Great Expectations – Charles Dickens

I don’t really know what I expected. But it wasn’t quite this! This is one I’ve been wanting to read for a while, but I had no prior knowledge of who Charles Dickens was or what his writing was like.

In a nutshell:

Pip grows up in 19th century England, on a marshy landscape raised by his abusive sister and her gentle blacksmith husband Joe. His parents are dead, buried together in a nearby graveyard. It’s in this graveyard that Pip experiences an unfortunate (yet ultimately VERY fortunate) encounter. A desperate escaped convict threatens him and demands food, which a frightened Pip provides. Years later this convict enters Pip’s life again, but only after he has grown up, come into money, and fallen head-over-heels for the cold-hearted daughter of a creepy rich lady – Miss Havisham.

The book is wrought with colourful and over-the-top characters: Miss Havisham who lives a miserable life forever dressed in an aged wedding gown, her room remaining unchanged since her unlucky wedding day; Mr Jaggers, Pip’s benefactor’s point of contact – cool, collected, maybe a bit OCD (?!); Estella – beautiful, nonchalant, melancholy and almost heartless; dear Joe with his simple thoughts, simple words, kind heart and his timidity around the higher classes.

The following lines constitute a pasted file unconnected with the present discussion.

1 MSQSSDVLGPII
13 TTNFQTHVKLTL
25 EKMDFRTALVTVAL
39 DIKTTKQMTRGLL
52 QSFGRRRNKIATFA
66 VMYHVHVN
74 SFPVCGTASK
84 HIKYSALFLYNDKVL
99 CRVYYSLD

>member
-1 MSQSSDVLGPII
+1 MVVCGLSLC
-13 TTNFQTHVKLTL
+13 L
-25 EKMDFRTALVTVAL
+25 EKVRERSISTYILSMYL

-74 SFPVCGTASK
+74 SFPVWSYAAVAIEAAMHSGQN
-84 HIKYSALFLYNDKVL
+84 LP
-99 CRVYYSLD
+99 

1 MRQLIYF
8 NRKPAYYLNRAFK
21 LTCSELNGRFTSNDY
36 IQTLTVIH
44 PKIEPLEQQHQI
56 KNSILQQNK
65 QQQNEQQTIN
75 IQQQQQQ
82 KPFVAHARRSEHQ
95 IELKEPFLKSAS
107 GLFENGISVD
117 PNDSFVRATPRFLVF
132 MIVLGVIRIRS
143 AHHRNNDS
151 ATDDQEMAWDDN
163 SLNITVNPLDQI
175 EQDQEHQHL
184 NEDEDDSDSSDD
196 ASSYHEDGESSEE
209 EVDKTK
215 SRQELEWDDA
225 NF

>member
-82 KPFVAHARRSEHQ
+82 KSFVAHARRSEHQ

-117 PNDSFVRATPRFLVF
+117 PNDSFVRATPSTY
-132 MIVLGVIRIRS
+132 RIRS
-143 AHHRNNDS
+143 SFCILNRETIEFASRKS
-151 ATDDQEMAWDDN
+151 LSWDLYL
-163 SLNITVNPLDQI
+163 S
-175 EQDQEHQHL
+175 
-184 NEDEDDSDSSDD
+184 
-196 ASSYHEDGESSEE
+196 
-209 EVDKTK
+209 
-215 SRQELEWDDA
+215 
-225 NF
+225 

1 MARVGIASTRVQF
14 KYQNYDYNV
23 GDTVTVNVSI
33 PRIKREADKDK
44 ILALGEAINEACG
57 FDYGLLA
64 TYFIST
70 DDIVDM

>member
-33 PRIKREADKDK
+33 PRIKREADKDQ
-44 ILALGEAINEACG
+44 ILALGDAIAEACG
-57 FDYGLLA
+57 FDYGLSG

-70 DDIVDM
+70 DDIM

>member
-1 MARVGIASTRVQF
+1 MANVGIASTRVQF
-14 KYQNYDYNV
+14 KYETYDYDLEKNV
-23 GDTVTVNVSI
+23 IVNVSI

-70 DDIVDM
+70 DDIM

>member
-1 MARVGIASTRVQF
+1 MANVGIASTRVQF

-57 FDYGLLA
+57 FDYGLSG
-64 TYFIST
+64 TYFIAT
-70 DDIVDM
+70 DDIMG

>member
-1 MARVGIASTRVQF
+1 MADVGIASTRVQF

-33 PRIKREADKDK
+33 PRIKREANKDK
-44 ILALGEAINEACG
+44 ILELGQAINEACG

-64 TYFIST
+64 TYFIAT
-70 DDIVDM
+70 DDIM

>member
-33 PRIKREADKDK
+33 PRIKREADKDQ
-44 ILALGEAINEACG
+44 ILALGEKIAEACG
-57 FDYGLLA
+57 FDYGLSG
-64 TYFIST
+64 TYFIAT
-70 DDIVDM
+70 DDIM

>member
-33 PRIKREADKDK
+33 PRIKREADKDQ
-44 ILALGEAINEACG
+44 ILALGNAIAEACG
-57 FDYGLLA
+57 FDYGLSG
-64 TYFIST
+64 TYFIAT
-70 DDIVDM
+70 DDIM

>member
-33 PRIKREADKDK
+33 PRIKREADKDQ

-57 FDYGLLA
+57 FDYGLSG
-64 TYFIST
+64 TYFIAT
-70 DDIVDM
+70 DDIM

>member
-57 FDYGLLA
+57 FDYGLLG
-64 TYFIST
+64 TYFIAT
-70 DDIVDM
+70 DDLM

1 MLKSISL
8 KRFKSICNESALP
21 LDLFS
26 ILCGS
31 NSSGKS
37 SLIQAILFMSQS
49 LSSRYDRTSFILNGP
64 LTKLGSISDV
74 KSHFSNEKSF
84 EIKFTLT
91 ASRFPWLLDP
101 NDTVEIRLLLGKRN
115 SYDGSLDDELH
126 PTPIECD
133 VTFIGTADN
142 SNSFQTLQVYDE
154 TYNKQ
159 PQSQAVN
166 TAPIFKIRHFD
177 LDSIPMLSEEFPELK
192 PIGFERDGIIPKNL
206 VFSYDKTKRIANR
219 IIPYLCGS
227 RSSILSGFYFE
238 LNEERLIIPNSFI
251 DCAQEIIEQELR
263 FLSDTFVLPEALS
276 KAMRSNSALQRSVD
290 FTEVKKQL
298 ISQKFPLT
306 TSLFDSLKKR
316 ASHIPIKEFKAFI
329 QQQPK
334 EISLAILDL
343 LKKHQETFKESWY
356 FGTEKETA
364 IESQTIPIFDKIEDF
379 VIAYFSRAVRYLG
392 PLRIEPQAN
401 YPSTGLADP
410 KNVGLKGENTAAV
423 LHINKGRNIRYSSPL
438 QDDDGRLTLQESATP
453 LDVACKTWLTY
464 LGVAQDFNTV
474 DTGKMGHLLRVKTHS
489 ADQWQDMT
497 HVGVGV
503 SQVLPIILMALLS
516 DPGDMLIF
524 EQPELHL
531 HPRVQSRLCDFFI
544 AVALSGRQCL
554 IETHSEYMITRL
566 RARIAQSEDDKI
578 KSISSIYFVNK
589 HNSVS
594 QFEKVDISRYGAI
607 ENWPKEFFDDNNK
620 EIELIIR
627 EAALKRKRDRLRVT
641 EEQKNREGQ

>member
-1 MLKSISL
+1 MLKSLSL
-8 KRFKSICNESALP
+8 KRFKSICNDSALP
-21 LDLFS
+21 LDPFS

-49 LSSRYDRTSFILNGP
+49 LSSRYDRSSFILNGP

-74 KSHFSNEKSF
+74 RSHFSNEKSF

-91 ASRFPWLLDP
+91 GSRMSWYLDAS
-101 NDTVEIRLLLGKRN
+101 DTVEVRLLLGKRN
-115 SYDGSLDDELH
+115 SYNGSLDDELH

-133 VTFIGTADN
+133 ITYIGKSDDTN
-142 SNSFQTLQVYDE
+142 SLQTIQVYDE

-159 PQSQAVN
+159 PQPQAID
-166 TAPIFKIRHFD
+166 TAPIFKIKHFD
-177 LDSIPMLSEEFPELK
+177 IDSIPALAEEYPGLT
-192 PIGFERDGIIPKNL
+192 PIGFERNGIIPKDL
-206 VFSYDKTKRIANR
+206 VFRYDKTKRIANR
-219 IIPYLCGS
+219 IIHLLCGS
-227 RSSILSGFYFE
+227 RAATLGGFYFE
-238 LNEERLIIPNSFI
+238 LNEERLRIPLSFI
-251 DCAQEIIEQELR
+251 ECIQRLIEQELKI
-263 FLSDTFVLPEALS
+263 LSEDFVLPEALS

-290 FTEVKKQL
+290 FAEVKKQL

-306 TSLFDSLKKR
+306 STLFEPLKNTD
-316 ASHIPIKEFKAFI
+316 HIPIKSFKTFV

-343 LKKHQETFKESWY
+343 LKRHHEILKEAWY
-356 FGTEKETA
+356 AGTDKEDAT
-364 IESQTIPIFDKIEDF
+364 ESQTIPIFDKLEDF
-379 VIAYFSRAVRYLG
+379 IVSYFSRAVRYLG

It perplexes me to no end that Pip stays in love with Estella throughout the book. She is his reason for wanting to better himself, and rise in class to become more wealthy. But she is horrible to him! As a child she makes him cry. She teases him. She speaks to him as if he is worth nothing. And this never changes. She knows he loves her, and yet (encouraged by her adopted mother Miss Havisham) she leads him on for nothing.

Pip’s weird relationship with the man who he (almost endearingly – despite his fear) calls ‘my convict’ is also perplexing. He is clearly terrified of this man, yet when the convict comes back to witness the boy he has helped make into a gentleman against the law, Pip decides to help him, and then comes to care for him when he’s on his death bed. (So yes, perhaps I haven’t mentioned yet – but this convict is the one who gives Pip his money, his “great expectations”. Gosh I love a book that explicitly contains the title within.)

All in all, this book took me about 4 weeks to read. It’s long, and the language is a bit difficult (particularly when you’re a haggard full-time worker only having snippets of time to read in which your brain is tired). Dickens wrote for a different audience in a different time. What seems odd and irrelevant now was actually deeply humorous and emotive for his intended audience.

So, good on you Dickens.


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